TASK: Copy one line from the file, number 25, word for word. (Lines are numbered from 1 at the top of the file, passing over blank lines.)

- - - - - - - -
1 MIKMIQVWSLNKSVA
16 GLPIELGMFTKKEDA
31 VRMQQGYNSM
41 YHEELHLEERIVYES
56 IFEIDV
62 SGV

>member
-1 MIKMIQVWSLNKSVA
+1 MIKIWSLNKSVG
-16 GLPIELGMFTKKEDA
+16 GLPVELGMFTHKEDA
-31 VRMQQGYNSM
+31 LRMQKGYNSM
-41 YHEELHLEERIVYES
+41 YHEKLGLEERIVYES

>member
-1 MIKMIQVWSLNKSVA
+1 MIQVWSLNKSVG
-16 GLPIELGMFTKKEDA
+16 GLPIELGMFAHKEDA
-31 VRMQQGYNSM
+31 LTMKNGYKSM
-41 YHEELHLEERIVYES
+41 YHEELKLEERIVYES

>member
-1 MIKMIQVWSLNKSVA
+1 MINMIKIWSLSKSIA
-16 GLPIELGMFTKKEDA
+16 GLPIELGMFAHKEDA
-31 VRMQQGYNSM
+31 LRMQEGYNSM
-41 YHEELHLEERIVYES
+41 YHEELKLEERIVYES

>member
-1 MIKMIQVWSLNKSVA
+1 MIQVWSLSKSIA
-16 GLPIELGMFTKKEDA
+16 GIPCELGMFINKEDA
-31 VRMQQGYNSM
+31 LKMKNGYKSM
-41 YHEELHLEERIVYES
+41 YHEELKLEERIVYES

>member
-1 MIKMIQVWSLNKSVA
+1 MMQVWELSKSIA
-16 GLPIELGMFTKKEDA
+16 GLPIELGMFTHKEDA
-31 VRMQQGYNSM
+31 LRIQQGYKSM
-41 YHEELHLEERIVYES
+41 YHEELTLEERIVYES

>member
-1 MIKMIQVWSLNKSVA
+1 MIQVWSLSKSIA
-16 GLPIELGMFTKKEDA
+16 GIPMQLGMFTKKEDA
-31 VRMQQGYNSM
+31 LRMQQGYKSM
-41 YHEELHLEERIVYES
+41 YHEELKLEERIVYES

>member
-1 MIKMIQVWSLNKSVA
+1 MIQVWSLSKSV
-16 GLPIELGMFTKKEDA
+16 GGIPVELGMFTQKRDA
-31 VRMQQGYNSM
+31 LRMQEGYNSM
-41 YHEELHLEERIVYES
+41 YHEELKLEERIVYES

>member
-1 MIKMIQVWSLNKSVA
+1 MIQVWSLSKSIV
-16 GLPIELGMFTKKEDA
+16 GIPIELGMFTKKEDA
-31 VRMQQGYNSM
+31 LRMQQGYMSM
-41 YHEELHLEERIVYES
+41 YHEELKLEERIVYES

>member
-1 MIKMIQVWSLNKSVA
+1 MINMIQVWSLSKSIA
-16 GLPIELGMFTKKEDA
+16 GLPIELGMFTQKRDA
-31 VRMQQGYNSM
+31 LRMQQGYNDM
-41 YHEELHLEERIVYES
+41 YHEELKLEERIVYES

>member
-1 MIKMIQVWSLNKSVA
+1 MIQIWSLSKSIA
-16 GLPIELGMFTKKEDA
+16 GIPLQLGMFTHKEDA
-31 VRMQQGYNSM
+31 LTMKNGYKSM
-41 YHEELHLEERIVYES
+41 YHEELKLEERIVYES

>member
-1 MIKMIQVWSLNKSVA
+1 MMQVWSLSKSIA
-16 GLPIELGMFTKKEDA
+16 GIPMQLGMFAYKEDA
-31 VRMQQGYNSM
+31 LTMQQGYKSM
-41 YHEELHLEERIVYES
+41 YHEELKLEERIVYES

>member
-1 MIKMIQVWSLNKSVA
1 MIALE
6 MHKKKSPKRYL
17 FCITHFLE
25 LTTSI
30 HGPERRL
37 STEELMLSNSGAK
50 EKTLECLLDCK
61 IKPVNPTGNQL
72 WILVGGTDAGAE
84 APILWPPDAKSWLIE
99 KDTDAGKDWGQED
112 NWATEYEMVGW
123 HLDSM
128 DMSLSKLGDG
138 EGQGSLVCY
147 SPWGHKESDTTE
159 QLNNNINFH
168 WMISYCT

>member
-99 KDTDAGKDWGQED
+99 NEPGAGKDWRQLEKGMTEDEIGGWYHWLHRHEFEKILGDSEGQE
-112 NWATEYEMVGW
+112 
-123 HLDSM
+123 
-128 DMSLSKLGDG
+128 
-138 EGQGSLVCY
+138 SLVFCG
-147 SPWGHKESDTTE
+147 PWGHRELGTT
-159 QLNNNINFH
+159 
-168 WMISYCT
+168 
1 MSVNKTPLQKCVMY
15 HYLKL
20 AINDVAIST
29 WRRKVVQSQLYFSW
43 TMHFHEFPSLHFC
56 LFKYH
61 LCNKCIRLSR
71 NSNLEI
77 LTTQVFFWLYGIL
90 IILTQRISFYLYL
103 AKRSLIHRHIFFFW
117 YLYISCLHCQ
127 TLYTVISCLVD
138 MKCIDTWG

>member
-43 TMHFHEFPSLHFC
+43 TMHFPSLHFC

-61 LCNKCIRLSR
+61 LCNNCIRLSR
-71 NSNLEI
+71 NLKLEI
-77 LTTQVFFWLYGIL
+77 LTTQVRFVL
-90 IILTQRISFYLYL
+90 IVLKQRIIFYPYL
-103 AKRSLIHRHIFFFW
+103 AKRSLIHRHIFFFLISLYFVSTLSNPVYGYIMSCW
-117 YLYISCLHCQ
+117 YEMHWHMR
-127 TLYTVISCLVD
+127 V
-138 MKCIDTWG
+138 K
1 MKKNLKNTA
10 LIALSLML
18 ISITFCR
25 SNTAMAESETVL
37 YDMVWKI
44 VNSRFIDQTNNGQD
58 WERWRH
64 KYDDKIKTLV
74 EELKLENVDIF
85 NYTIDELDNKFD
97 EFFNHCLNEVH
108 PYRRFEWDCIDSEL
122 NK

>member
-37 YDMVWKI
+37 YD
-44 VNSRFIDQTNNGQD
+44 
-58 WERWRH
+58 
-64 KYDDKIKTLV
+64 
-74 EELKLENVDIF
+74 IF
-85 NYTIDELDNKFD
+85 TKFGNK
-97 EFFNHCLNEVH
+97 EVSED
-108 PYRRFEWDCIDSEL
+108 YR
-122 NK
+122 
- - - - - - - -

>member